Arizona’s Addiction to Unhealthy Government Handouts

I wonder why the Wall Street Journal insists on running op-eds that are sure to infuriate its loyal readers (like myself). This morning, Arizona Governor Janet Napolitano trotted out the tired old argument that President Bush is unfairly tightening the screws on states’ social programs, especially state children’s health insurance programs (SCHIP) and Medicaid.

Gov. Napolitano’s wants to talk about “Washington paying its bills.” In her worldview, “the beauty of SCHIP is that its a federal-state partnership,” and President Bush’s policy of demanding that states to enrol kids in families below 250% of the Federal Poverty Line before giving those states more of our money means that “states must now carry the additional burden of providing health care for these children.”

Arizona ranks a miserable 42 out of 50 in the U.S. Index of Health Ownership’s ranking of government health programs. It is truly dependent on residents of the other 49 states (or at least 41 of them) to finance its profligacy. So perhaps it’s not surprising that Gov. Napolitano is desperate to keep her states’ place at the trough.

Her op-ed is perfectly co-ordinated with the Democratic Congressional majority’s attack on the President’s proposed regulations to impose fiscal responsibility on Medicaid and prevent states from gaming the system.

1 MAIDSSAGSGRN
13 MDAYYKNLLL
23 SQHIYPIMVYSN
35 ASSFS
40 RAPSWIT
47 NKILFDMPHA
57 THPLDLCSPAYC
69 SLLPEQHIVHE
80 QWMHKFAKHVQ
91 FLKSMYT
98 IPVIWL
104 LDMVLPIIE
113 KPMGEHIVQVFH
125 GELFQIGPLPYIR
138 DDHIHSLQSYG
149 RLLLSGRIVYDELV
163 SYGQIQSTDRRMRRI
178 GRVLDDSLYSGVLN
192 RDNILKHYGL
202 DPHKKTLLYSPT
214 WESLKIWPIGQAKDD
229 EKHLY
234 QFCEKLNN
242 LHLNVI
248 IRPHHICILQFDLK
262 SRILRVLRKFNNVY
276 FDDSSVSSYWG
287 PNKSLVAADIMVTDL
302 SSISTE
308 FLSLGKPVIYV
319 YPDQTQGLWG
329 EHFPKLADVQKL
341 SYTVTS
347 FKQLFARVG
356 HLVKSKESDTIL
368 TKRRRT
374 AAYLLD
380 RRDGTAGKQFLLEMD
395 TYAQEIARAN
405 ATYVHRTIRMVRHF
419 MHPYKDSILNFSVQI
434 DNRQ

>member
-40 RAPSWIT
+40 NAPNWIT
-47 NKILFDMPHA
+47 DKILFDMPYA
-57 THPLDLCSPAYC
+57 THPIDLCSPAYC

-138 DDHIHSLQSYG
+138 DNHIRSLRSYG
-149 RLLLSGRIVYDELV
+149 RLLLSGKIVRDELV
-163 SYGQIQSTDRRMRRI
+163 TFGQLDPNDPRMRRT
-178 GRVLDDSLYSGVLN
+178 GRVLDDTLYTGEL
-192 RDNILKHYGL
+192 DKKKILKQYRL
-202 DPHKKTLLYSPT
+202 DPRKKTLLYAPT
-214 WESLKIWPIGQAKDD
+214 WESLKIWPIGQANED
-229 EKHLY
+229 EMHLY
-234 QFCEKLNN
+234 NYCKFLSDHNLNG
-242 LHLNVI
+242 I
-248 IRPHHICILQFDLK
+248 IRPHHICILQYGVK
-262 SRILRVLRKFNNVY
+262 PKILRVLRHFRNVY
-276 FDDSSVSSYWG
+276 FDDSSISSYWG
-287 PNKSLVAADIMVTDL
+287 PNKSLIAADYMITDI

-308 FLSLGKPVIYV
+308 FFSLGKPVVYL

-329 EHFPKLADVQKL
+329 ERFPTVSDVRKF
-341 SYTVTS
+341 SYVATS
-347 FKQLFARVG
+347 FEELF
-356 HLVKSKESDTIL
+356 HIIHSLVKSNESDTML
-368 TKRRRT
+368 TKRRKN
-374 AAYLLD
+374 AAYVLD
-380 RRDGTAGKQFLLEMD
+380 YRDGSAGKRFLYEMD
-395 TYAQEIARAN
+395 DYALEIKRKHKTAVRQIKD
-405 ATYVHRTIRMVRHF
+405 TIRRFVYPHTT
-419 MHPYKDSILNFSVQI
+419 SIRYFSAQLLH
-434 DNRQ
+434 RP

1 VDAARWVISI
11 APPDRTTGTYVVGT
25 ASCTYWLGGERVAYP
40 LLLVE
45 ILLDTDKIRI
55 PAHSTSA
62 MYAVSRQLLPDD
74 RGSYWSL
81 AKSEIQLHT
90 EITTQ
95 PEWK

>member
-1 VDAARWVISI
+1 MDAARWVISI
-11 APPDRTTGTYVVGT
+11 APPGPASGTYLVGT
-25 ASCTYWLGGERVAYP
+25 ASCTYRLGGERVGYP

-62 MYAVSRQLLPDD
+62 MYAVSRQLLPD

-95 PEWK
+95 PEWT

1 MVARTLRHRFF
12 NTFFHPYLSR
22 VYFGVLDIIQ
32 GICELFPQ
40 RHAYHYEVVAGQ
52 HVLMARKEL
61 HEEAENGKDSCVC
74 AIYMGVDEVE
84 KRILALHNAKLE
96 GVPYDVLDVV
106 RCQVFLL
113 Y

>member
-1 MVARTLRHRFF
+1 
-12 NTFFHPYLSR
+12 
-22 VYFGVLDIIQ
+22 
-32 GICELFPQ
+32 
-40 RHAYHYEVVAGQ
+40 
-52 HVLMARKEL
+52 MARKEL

Do these people really believe that the federal government has a source of money that the states do not have? Or if taxpayers in Arizona want to subsidize health care for fellow citizens, that it makes more sense to send their taxes to DC first, and back to Arizona only after the Center for Medicare & Medicaid Services in Baltimore has taken its cut?

Of course not: They just want you to think that when the state government makes the federal government pick your right pocket, instead of the state picking your left pocket directly, you are somehow being “relieved of the burden” of paying for other people’s health care.

I have written that the federal government must drastically change the way it funds Medicaid. The current mechanism virtually guarantees that states will spend beyond our means.

The real “cost shift” is from taxpaying citizens to bloated government health care. And Gov. Napolitano’s op-ed demonstrates that perfectly.

Nothing contained in this blog is to be construed as necessarily reflecting the views of the Pacific Research Institute or as an attempt to thwart or aid the passage of any legislation.

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